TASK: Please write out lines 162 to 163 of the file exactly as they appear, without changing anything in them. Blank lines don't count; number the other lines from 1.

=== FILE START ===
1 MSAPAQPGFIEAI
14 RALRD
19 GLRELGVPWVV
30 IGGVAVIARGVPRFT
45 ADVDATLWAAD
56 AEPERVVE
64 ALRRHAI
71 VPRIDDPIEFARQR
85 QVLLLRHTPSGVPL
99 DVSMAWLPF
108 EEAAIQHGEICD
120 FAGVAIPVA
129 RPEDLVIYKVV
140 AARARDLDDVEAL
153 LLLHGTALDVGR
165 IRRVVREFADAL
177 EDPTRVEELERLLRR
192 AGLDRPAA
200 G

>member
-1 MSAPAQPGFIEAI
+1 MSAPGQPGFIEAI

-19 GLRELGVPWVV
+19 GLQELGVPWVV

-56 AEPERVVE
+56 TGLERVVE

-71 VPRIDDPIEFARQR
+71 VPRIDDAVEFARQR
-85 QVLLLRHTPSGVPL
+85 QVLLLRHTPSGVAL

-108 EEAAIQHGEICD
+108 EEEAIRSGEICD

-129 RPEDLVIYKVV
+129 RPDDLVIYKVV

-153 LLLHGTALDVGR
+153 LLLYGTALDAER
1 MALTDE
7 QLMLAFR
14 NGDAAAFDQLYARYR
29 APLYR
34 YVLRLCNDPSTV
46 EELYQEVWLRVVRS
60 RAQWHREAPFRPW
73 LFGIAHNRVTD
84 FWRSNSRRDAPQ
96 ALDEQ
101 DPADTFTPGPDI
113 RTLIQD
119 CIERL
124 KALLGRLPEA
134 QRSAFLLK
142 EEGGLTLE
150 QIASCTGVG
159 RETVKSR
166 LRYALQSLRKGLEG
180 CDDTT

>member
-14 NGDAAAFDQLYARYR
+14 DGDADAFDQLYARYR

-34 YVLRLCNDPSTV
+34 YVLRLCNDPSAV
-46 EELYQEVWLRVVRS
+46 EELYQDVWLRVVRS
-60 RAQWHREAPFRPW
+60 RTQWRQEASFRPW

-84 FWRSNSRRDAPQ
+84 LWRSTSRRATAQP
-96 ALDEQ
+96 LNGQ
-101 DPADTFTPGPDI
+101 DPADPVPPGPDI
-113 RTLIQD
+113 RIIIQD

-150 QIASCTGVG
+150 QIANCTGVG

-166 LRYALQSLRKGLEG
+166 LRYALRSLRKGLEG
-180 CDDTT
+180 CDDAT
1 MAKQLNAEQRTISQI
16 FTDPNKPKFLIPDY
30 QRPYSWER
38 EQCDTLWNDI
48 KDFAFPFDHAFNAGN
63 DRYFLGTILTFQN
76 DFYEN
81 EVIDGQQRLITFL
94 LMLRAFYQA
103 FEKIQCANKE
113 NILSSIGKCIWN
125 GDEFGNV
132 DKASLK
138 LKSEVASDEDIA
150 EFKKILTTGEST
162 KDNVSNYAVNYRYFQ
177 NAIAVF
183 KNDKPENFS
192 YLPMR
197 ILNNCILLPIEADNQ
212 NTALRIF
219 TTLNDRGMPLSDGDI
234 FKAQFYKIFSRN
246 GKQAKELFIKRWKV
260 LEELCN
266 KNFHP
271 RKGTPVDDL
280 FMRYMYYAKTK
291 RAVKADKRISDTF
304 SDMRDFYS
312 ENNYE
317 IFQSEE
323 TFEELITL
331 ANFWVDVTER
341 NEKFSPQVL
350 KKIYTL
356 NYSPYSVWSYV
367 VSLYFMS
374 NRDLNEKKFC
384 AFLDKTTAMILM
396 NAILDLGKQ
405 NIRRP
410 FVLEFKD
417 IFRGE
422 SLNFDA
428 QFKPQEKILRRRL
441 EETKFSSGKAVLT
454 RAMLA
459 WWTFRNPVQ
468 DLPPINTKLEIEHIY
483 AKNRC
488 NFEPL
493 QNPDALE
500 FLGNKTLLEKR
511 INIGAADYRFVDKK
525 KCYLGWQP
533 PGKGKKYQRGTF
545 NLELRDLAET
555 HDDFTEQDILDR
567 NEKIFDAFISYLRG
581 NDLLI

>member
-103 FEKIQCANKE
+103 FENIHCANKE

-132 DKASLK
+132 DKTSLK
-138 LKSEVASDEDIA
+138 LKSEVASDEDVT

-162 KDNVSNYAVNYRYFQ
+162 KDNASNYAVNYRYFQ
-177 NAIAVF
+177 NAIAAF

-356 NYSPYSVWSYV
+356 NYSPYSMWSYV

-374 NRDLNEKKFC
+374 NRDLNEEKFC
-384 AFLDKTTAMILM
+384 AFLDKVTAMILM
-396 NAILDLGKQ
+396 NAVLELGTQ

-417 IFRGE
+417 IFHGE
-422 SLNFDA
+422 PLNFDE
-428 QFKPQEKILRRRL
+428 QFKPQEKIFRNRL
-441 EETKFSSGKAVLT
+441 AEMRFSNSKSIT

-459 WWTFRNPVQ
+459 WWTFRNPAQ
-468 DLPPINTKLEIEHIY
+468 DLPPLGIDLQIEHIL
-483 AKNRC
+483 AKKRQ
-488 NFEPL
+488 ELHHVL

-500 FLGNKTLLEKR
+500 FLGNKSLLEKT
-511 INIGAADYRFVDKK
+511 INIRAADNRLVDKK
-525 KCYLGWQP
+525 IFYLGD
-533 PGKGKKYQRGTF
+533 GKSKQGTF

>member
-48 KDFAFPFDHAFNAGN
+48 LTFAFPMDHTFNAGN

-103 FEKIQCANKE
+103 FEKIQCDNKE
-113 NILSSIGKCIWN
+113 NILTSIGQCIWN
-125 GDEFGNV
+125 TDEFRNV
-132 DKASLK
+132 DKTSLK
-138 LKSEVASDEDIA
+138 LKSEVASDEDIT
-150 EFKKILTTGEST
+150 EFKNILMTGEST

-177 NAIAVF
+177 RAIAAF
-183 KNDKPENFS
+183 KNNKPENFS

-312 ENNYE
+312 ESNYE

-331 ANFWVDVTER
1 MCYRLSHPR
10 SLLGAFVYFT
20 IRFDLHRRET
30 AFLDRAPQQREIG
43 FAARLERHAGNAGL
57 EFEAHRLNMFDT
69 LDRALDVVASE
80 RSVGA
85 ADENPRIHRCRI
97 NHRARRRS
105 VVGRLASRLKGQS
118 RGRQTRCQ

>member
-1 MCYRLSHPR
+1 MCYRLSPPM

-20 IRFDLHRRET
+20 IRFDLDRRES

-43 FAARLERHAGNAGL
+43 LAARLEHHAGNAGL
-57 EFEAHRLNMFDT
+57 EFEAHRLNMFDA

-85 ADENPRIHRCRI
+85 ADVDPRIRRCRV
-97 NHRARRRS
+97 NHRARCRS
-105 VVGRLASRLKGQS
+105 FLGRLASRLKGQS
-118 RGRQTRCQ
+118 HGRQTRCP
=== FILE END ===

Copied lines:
-422 SLNFDA
+422 PLNFDE